I believe that in the plant medicine community as a whole we can conduct ourselves differently. White people must learn to receive feedback with humility and acknowledge that pain may be caused by our actions even when we intend no harm. With the help of the plants I believe that together we can all create a space of compassion where everyone’s voice can be heard and where, in the words of Chris Moore-Backman, we can forge “solidarity and heart unity across bitter lines of social division.” (The Gandhian Iceberg: A Nonviolence Manifesto for the Age of the Great Turning, pg. 16). Is it possible to do this without casting more shame about? I believe so.
Whispers of words have come back to me, things said about me by people who have never met me. After hearing some of these things a small part of me wanted to turn my back on the community, but with the help of Juniper (the plant being) and my wife, Kathryn, I was able to recognize that this reaction was arising from a place of deep woundedness. As I sat contracted and in a state of separation feeling the physical and emotional pain brought up by hearing this gossip, I read some beautiful and inspiring passages from Gloria Anzaldúa’s book Borderlands/La frontera including this one,
The answer to the problem between the white race and the colored, between males and females, lies in healing the split that originates in the foundation of our lives, our culture, our languages, our thoughts. A massive uprooting of dualistic thinking in the individual and collective consciousness is the beginning of a long struggle but one that could in our best hopes, bring us to the end of rape, of violence, of war. (pg. 102)
and something shifted in me. Instead of asking the question: “Why is this happening to me?” and expecting an answer, I now understand that I have a lot to learn and am grateful for the opportunity to in some small way be a part of dissolving the dualistic mindset that pits oppressor against oppressed, this way of thinking and perceiving which in all its manifestations has brought so much suffering to so many, human and nonhuman alike, on planet Earth and the healing of which is the focus of my life’s work.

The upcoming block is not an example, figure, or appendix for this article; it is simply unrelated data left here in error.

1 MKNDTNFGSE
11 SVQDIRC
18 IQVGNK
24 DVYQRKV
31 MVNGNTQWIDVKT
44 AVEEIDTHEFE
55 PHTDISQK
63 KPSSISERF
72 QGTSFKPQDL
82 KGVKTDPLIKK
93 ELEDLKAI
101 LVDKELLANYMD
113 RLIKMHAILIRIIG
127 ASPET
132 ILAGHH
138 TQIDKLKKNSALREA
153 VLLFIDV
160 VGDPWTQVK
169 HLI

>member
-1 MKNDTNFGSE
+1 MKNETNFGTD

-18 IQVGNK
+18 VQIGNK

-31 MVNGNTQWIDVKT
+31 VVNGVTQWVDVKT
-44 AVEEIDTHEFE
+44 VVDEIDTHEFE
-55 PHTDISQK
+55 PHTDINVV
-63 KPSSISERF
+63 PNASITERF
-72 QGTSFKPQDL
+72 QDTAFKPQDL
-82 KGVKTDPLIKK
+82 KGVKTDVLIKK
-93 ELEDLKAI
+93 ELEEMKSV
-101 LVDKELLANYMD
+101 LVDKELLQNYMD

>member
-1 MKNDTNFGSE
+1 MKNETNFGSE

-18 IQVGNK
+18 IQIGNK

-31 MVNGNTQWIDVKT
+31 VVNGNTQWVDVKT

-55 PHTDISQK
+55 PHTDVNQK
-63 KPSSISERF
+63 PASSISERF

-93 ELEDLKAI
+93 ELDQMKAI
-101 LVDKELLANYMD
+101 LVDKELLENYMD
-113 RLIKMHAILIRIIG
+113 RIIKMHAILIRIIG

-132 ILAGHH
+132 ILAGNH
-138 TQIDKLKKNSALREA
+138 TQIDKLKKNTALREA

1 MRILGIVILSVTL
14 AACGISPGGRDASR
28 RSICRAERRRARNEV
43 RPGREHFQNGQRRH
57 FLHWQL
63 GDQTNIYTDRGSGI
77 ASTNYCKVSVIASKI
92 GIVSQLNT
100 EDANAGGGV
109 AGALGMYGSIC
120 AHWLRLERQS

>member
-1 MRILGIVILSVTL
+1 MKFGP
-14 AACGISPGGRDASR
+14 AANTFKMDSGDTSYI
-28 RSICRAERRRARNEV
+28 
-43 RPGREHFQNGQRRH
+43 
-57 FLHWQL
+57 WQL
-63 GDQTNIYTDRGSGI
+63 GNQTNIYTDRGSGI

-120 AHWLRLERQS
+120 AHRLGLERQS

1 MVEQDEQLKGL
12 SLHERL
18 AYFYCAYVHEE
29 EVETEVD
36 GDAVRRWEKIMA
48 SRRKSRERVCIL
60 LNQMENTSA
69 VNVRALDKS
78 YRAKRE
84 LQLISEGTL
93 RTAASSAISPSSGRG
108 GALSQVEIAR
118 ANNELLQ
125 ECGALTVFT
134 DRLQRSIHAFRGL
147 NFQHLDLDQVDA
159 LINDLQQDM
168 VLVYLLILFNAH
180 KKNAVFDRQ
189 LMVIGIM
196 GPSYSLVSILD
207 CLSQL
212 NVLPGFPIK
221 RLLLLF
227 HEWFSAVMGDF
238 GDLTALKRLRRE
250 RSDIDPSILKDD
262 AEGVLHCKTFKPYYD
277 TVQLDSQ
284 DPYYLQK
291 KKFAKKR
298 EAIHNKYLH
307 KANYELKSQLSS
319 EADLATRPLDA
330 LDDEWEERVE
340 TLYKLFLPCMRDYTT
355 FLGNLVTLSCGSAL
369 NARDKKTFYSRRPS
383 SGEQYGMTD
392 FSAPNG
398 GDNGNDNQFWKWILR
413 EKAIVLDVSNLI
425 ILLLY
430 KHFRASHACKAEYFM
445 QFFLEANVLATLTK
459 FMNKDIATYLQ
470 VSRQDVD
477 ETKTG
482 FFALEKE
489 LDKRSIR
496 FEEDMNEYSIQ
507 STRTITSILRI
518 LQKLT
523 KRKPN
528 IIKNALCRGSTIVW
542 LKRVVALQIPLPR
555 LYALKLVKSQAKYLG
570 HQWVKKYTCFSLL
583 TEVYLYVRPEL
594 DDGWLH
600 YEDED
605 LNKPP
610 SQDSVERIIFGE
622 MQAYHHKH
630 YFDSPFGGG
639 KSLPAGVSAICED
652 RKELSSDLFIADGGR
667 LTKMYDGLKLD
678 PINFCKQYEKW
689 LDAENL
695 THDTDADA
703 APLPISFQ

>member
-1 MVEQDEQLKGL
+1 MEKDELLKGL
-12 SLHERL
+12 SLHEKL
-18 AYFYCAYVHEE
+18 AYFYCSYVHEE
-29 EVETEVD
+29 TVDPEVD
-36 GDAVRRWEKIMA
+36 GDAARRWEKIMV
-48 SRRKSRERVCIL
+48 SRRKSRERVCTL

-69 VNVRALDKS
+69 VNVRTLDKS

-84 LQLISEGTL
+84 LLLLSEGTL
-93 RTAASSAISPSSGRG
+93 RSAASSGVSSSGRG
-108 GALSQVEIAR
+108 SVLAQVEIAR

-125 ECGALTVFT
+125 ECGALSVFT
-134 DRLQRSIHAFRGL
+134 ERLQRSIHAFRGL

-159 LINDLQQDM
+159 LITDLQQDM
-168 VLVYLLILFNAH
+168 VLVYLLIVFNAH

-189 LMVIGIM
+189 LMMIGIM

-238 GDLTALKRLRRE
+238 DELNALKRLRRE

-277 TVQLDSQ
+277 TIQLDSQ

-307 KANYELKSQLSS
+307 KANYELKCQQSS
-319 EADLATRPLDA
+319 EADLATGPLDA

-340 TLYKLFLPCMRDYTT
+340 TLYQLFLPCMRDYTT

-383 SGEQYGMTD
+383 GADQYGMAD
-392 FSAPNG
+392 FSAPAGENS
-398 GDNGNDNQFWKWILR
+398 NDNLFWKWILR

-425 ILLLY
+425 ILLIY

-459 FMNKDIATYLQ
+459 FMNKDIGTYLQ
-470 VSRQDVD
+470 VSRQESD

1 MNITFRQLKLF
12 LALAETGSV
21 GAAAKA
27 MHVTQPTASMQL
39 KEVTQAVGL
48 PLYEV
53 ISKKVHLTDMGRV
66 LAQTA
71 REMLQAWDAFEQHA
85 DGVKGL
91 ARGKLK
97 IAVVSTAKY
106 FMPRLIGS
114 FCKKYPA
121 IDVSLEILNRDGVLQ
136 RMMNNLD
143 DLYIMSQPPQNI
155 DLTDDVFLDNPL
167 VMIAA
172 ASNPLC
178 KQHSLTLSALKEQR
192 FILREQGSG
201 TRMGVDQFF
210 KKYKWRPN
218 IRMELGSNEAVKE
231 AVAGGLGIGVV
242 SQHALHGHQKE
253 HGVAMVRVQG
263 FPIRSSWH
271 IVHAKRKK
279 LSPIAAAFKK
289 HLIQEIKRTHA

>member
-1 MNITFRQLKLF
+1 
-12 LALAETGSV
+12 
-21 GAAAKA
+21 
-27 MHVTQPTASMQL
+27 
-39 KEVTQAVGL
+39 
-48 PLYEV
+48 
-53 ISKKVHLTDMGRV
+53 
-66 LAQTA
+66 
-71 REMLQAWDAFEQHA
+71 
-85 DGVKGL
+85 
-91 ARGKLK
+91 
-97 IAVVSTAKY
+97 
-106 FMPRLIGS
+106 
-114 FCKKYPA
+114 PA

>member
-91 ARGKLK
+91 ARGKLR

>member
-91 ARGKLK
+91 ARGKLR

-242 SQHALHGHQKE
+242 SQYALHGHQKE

At the end of my talk at the Plant Medicine Gathering I invited people who wanted to continue the dialog to come talk to me, but no one has. Perhaps the conditions weren’t right. Perhaps I wasn’t ready. Whatever the reason, it feels like the time is now ripe. After sending this letter out I’m going to reach out to people of color who are leaders in the plant medicine community with the hope that one or more will be willing to organize and/or facilitate a public forum. I’m imagining that we put out a call to the plant medicine community. Those who are interested in doing this work for real can come together to share experiences, feelings, and understandings so that we can learn from each other, heal, and transform individually and collectively. It might not be a comforting experience. It might get ugly at times, but I believe that we can create a space of mutual respect where we can begin to heal this separation.
So many of us are now working to heal and transform society as we participate in the birthing of new cultures that leave behind capitalistic/industrial modes of domination. We are all working toward the same goal, but how can we expect change “out there” if we cannot ourselves do the work? This work of healing begins within each individual and within our local, bioregional communities. Imagine what might happen if we could all find a way to work together.